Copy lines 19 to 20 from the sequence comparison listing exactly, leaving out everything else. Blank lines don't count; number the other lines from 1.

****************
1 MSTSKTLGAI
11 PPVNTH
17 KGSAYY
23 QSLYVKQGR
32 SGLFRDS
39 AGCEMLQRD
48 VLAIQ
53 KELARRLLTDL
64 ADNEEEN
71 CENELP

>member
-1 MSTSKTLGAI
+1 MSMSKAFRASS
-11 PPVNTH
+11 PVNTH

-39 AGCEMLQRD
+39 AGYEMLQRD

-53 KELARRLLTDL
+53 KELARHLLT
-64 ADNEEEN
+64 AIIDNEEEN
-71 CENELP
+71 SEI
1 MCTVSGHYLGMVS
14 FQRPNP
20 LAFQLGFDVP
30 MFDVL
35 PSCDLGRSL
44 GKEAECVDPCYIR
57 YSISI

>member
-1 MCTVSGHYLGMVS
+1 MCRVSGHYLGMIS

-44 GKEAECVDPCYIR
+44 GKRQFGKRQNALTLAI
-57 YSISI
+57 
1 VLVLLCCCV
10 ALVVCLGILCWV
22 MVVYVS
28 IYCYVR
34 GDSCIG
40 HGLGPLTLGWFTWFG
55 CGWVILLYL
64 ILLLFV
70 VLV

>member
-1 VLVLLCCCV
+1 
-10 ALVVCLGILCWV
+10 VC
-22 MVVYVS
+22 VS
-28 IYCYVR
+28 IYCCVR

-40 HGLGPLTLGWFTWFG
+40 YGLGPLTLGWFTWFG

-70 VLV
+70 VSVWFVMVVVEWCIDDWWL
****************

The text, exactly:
+53 KELARHLLT
-64 ADNEEEN